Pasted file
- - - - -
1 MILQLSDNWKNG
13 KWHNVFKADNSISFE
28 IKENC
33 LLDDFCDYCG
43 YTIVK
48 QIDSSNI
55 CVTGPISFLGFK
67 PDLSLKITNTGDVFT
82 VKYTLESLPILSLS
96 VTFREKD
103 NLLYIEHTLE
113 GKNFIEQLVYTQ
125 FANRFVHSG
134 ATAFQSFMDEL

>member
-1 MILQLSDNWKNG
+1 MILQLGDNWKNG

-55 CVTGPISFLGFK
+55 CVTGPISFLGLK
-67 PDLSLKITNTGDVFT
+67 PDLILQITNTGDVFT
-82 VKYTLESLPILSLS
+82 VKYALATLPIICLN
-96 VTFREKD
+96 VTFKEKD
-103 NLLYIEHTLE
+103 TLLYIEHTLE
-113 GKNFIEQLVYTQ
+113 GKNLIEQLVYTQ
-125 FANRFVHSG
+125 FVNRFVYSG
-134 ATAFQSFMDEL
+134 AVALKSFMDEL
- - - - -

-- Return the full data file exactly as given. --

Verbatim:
1 MILQLSDNWKNG
13 KWHNVFKADNSISFE
28 IKENC
33 LLDDFCDYCG
43 YTIVK
48 QIDSSNI
55 CVTGPISFLGFK
67 PDLSLKITNTGDVFT
82 VKYTLESLPILSLS
96 VTFREKD
103 NLLYIEHTLE
113 GKNFIEQLVYTQ
125 FANRFVHSG
134 ATAFQSFMDEL

>member
-1 MILQLSDNWKNG
+1 MILQLGDNWKNG

-55 CVTGPISFLGFK
+55 CVTGPISFLGLK
-67 PDLSLKITNTGDVFT
+67 PDLILQITNTGDVFT
-82 VKYTLESLPILSLS
+82 VKYALATLPIICLN
-96 VTFREKD
+96 VTFKEKD
-103 NLLYIEHTLE
+103 TLLYIEHTLE
-113 GKNFIEQLVYTQ
+113 GKNLIEQLVYTQ
-125 FANRFVHSG
+125 FVNRFVYSG
-134 ATAFQSFMDEL
+134 AVALKSFMDEL